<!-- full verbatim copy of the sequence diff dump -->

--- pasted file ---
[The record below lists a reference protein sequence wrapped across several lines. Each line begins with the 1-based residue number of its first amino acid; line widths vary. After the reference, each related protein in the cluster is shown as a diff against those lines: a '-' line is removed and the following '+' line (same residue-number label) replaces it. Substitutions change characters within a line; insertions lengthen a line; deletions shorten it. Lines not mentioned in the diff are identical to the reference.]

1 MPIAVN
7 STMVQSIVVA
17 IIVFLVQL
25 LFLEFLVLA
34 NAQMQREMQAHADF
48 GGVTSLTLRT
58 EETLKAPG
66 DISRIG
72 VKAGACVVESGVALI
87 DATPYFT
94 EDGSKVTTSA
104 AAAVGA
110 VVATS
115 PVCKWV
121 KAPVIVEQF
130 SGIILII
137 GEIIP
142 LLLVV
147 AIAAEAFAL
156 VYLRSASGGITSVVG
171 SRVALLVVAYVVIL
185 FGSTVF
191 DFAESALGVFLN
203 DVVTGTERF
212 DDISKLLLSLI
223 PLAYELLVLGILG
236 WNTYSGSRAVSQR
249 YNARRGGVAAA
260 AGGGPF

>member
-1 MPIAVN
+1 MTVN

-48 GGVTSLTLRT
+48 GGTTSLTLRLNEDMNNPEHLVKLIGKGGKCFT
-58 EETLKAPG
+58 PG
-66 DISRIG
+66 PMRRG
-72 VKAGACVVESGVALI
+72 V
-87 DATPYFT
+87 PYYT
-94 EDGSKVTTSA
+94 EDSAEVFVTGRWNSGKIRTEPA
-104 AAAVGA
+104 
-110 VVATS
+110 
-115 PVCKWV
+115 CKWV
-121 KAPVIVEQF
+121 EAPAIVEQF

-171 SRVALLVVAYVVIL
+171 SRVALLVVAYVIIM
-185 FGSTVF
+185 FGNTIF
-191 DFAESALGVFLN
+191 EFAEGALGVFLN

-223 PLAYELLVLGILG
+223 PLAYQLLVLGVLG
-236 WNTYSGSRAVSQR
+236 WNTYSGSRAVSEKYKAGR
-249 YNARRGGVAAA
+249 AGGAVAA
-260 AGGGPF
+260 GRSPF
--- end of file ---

[The record below lists a reference protein sequence wrapped across several lines. Each line begins with the 1-based residue number of its first amino acid; line widths vary. After the reference, each related protein in the cluster is shown as a diff against those lines: a '-' line is removed and the following '+' line (same residue-number label) replaces it. Substitutions change characters within a line; insertions lengthen a line; deletions shorten it. Lines not mentioned in the diff are identical to the reference.]

1 MPIAVN
7 STMVQSIVVA
17 IIVFLVQL
25 LFLEFLVLA
34 NAQMQREMQAHADF
48 GGVTSLTLRT
58 EETLKAPG
66 DISRIG
72 VKAGACVVESGVALI
87 DATPYFT
94 EDGSKVTTSA
104 AAAVGA
110 VVATS
115 PVCKWV
121 KAPVIVEQF
130 SGIILII
137 GEIIP
142 LLLVV
147 AIAAEAFAL
156 VYLRSASGGITSVVG
171 SRVALLVVAYVVIL
185 FGSTVF
191 DFAESALGVFLN
203 DVVTGTERF
212 DDISKLLLSLI
223 PLAYELLVLGILG
236 WNTYSGSRAVSQR
249 YNARRGGVAAA
260 AGGGPF

>member
-1 MPIAVN
+1 MTVN

-48 GGVTSLTLRT
+48 GGTTSLTLRLNEDMNNPEHLVKLIGKGGKCFT
-58 EETLKAPG
+58 PG
-66 DISRIG
+66 PMRRG
-72 VKAGACVVESGVALI
+72 V
-87 DATPYFT
+87 PYYT
-94 EDGSKVTTSA
+94 EDSAEVFVTGRWNSGKIRTEPA
-104 AAAVGA
+104 
-110 VVATS
+110 
-115 PVCKWV
+115 CKWV
-121 KAPVIVEQF
+121 EAPAIVEQF

-171 SRVALLVVAYVVIL
+171 SRVALLVVAYVIIM
-185 FGSTVF
+185 FGNTIF
-191 DFAESALGVFLN
+191 EFAEGALGVFLN

-223 PLAYELLVLGILG
+223 PLAYQLLVLGVLG
-236 WNTYSGSRAVSQR
+236 WNTYSGSRAVSEKYKAGR
-249 YNARRGGVAAA
+249 AGGAVAA
-260 AGGGPF
+260 GRSPF